By: KC Green (Writer), Allison Strejlau (Artist), Lisa Moore (Colorist) with Brian Butler (Writer/Artist)
The Story: It seems like there are certain rules on how to establish a mosh pit, as not following them might have dire consequences…
The Review: I have a confession to make: I don’t watch The Regular Show at all. I don’t have cable or any channels in my home, as I have grown with the years a habit of just not watching it at all, so there are plenty of shows I’m missing out on. I have no idea what this show is about, who the characters are and what are the themes or the recurring jokes. Since I am a fan of the Adventure Time comics, one of the persons working at the LCS I usually go to told me I should try this, as the humor is pretty close in tone to this comic, as in it is a show that does have subtle adult humor. Trusting his judgment, I just bought the issue and went on to read it.
At first, it seemed like a standard comic, with anthropomorphic creatures working in what seems to be a park, as we are introduced to some of the characters, like Rigby the racoon and Mordecai the blue jay. Taking its time to set up the mood, we see that they are ‘’hard’’ at work while there is some kind of concert given in the park. With the tone of the music being quite calm, they are met by a green man with some kind of ghost hand as they claim that the show right there is absolutely boring. With the green man, named Muscle Man, deciding to liven things up by creating a mosh pit, our two heroes watch as they see him try to do so with so calm an audience.
So far, this seems like a soft and kind of wacky comic, yet when the mosh pit actually begins, things get quickly frantic, chaotic and downright psychedelic as the issue really starts to shine in the absurd department. You see, it turns out that when you create a mosh pit, it creates a rift between music genres that can feed dark energies to beasts hidden in some places, with one of them being the park in which the two main heroes are actually working. It is absurd, crazy, yet absolutely entertaining and innovative, making this comic a joy to read although there’s not necessarily much happening in it. It has energy, weird humor and a willingness to be bonkers all the while; making us unable to anticipate what will come next. That’s actually something that not many comics have successfully done and it is commendable here.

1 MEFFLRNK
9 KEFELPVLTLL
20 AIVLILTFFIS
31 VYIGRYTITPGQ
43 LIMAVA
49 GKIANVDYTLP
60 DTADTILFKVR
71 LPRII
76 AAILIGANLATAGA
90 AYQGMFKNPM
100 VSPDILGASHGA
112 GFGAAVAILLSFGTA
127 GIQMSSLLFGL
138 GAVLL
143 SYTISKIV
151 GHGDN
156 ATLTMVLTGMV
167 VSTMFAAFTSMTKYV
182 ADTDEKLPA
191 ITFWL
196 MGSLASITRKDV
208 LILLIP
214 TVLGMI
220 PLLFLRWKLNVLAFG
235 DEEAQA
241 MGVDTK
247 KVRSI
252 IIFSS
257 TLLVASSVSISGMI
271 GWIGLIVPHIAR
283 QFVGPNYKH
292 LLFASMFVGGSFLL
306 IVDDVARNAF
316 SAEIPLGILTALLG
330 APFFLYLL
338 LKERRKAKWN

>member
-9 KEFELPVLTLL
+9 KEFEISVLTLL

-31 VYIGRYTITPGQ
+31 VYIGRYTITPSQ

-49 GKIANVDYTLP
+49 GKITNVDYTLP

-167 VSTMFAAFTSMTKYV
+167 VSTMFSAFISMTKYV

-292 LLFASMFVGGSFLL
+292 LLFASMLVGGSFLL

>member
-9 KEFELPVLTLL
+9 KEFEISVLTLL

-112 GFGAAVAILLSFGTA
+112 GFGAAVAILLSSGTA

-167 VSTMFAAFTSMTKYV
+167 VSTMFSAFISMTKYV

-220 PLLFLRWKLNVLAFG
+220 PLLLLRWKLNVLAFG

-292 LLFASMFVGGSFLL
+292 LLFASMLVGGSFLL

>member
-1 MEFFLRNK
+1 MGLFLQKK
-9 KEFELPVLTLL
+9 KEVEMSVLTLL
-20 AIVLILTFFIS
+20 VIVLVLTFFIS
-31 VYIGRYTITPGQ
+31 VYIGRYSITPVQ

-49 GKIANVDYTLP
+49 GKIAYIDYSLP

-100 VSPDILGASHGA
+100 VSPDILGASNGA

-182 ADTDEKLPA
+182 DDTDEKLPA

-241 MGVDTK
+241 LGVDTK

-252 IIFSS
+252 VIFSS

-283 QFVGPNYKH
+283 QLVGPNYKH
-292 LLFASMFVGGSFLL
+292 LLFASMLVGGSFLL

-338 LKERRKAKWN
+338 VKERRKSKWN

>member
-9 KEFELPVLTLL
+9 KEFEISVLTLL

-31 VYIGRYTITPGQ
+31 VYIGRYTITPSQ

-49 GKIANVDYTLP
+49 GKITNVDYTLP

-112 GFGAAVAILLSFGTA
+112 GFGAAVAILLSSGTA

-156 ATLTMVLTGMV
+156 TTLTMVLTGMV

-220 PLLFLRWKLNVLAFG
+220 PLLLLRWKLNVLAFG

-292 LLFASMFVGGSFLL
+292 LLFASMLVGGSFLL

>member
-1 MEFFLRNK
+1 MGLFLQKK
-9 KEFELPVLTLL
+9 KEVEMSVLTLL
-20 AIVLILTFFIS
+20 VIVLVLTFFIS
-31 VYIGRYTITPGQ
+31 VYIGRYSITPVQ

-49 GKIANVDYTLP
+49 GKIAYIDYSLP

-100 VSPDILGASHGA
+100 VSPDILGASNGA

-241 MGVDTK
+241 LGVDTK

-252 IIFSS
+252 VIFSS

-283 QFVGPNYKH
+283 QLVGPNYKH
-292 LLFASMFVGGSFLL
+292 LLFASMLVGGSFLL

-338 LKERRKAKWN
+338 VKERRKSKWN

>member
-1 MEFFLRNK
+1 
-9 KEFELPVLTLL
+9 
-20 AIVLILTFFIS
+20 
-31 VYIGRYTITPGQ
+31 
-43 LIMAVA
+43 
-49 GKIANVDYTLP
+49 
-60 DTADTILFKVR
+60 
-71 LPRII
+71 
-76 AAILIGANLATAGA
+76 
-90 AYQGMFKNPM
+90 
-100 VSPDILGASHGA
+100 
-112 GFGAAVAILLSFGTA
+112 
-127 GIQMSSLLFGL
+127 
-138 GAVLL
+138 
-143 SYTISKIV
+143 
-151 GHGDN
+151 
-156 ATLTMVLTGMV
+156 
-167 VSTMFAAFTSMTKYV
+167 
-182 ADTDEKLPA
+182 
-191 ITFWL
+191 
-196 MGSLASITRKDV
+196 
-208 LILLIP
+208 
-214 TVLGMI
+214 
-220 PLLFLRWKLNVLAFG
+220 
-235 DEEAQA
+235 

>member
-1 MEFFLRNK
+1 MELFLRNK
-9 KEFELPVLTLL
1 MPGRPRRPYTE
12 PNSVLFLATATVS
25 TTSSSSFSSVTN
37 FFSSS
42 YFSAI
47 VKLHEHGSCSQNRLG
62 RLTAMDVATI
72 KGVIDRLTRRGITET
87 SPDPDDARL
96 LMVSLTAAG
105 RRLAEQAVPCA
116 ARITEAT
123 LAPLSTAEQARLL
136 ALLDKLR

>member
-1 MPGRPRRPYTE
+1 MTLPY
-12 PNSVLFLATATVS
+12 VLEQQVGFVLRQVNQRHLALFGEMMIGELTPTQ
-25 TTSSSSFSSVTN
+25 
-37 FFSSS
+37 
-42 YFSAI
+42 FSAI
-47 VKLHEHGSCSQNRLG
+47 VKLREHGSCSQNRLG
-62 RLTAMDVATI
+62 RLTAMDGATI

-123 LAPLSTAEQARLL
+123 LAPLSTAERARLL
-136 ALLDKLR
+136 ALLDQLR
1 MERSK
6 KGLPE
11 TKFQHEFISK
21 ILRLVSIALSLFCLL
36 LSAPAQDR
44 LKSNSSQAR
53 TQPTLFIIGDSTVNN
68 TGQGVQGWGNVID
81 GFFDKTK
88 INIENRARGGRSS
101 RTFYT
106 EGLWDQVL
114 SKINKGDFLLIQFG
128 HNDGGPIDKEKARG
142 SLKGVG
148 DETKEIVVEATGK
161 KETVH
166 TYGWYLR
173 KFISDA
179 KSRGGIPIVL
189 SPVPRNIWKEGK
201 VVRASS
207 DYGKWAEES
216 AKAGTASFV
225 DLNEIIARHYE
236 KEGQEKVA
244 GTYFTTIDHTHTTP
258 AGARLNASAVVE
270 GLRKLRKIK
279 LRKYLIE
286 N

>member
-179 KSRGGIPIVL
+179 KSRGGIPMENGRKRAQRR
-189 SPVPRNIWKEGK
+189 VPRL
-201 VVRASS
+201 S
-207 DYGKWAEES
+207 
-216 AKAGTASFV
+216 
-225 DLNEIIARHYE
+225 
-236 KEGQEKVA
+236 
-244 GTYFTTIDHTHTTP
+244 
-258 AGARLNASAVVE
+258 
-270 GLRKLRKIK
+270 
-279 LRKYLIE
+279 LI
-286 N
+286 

Of course, a lot of the successes in this issue can be connected directly to the art, which makes the book work in the first place. At first, everything seems to be rather cartoony and fitting to the theme of anthropomorphic animals and objects working in such an area, but then the mosh pit scene arrives. When it actually begins, the panel’s layouts and lines get frantic, the pages get chaotic and everything becomes submerged in some kind of weird energy, as if the dark force that is spoken near the end had taken possession of this comic. The details are more vivid and wild, creating a stark contrast with the beginning of the issue.
It also works doubly more so in the colorization, as even the colors are affected by this shift in storytelling method as various colors meshes together to create an alien and psychedelic force in the most pit scenes themselves, even surrounding the more normal scenes around them. It’s like a rainbow of chaos that tries to surround everything as soon as it is aware of its existence. In short words, it is awesome.
There is also a small backup story with an even more absurd story told in four pages, as they try to make sure Rigby becomes successful in his attempt at keeping a straight face after a particular thrilling ride in an amusement park. It is a quick and equally apocalyptic read that does tell an off-beat story well, albeit the art is more connected to this result than the actual story. Brian Butler here gives us a different vision of Mordecai and Rigby, in a way that seems even more cartoonish and unrealistic than they actually look in the main feature, which actually does work well in establishing the tone of the story. It is by no mean as fun as the mosh pit of doom, but it is still a welcome little addition to the whole issue.
The Conclusion: Having no knowledge prior of anything about this show, I have to say I was pleasantly surprised by the zaniness of this comic. It has originality, it can poke fun at weird concepts and the art really gets good when the most pit scene sets in. If the goal of this comic was to make me want to watch the show, all I can say is: mission accomplished.
Hugo Robberts Larivière